• Agent Smith
    6.2k
    According to Greek myth, there are two rivers in the underworld - Mnemosyne (remember) & Lemosyne (forget) - and dead souls could choose which to drink from. Those who drank from the former wouldn't forget (their previous lives) but would have to forgo reincarnation and if one drinks from the latter, past lives would be forgotten but one would reincarnate.

    Memory is a huge deal, it's a key component of learning and can make the difference between life and death - that's how mission critial it is. In order to help/enhance recall/memorization, scholars have developed multiple techniques known as mnemonics.

    Some things though are, as they say, best forgotten (re damnatio memoriae). I'm fairly certain that many would like to delete some rather painful and, on the whole, undesirable moments in one's life, but for some reason this feature isn't available in human memory systems. Wouldn't it be mind-blowingly awesome if we could, contra the mainstream view, fashion lemonics, methods of forgetting (instead of remembering). There seems to be a subconscious mechanism that makes some files inaccessible albeit such is involuntary (re repressed memories). The easiest way to screw up your memory is to be inattentive and mayhaps this be a good place to start our adventure, oui sirs/madams?
  • Jack Cummins
    4.2k

    One strange experience which I had in relation to forgotten memories occurred a few years ago. I was lying on my bed and accidentally bumped my head against the wall. In doing so, I got some memories from early childhood which I had completely forgotten come into my mind. I am reasonably sure that they are genuine memories because it was a series of memories, which made sense. It has made me wonder about the nature of layers of memory in brain storage in its connection with spectrum between consciousness and unconsciousness, with the brain being the hardware for the processes of it.
  • Agent Smith
    6.2k


    You're quite a unique figure in the history of The Philosophy Forum, monsieur! I am not, just the average Joe with down-to-earth ordinary experiences here.

    Anyway, brain trauma has been documented to unlock not just memories but even astounding, oddly mathematical, skills. I'm sure google will be of bigger help than me. Some kind of rewiring of our neurons must take place when for instance someone stomps on your noggin! :snicker: Can someone please hit me over the head with a baseball bat? Sounds like a plotline for a Hollywood blockbuster!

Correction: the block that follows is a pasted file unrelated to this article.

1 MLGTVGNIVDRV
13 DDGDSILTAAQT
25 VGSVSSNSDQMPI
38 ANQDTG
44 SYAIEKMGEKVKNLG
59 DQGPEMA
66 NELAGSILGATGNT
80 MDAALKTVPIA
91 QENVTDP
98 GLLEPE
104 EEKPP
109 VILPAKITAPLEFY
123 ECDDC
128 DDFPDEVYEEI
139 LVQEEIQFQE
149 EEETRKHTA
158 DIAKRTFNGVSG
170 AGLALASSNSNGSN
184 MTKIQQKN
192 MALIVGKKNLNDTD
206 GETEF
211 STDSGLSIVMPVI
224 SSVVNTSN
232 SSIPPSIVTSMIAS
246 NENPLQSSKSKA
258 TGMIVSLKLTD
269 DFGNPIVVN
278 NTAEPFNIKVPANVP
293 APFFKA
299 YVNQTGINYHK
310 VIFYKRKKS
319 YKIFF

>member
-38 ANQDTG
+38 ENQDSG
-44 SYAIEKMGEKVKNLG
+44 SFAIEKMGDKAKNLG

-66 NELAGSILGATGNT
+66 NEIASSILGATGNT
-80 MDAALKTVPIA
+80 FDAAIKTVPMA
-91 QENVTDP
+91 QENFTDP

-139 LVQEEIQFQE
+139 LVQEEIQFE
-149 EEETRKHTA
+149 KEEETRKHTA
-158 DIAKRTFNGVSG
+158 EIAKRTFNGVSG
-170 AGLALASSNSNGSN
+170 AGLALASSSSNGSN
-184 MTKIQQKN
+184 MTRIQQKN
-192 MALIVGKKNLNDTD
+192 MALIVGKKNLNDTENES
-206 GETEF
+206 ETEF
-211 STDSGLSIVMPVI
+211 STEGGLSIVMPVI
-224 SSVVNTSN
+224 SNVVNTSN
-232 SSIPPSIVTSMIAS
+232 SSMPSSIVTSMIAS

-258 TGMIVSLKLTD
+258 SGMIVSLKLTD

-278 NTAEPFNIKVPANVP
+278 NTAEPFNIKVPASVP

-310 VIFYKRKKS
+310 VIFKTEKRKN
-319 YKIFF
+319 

You need Lady Luck's blessings though - brain trauma is correlated with dementia (punch drunk).
  • jgill
    2.3k
    Lemonics improves with age. Amazing, something that gets better the older you are! :cool:
  • Agent Smith
    6.2k
    Lemonics improves with age. Amazing, something that gets better the older you are! :cool:jgill

    :lol: Senile dementia, I'd like some of that! Thank you!
  • 180 Proof
    9.3k
    Wouldn't it be mind-blowingly awesome if we could, contra the mainstream view, fashion lemonics, methods of forgetting (instead of remembering).Agent Smith
    Not really. Dementia and Alzheimer's are commonplace among the elderly. Also, amnesia (retrograde or anterograde) due to acute brain injury. And there are commercial, pedagogical and intellectual modes of "forgetting" (re: agnotology ... vide Herman & Chomsky, vide Adorno, vide Orwell, et al) which are features, not bugs, of corporate mass communications in – social media of – the (neo)liberal republics of e.g. East Asia, North America & Western Europe.
  • Agent Smith
    6.2k
    I'm only surprised that there are encyclopedia entries on mnemonics but not on "lemonics".

    Memory research has been going on since Hermann Ebbinghaus (google) but the emphasis has been on remembering rather than forgetting, a poor memory being treated as a disability. I was hoping to do the same thing for forgetfullness as some have managed to do for LGBTQ.
  • Winner568
    9
    Doc from "Back to the Future" could forget his life, and eventually reincarnate hoping to remember exactly how he invented the quantum flux capacitor. Or he could remember how to survive the terrorists that he bought materials from to build it! & all of the adventures in-between those four causalities.
  • 180 Proof
    9.3k
    I'm only surprised that there are encyclopedia entries on mnemonics but not on "lemonics".Agent Smith
    :roll:

    The practical antithesis to "memory-tricks" (enhanced functioning) is lacking memory-tricks (unenhanced functioning) and not "amnesia-tricks" (enhanced dysfunctioning).
  • Agent Smith
    6.2k
    The practical antithesis to "memory-tricks" (enhanced functioning) is lacking memory-tricks (unenhanced functioning) and not "amnesia-tricks" (enhanced dysfunctioning).180 Proof

    On point señor, but wouldn't it be great to have a system for forgetting; we're most grateful for the junk files deletion feature on our computers, oui?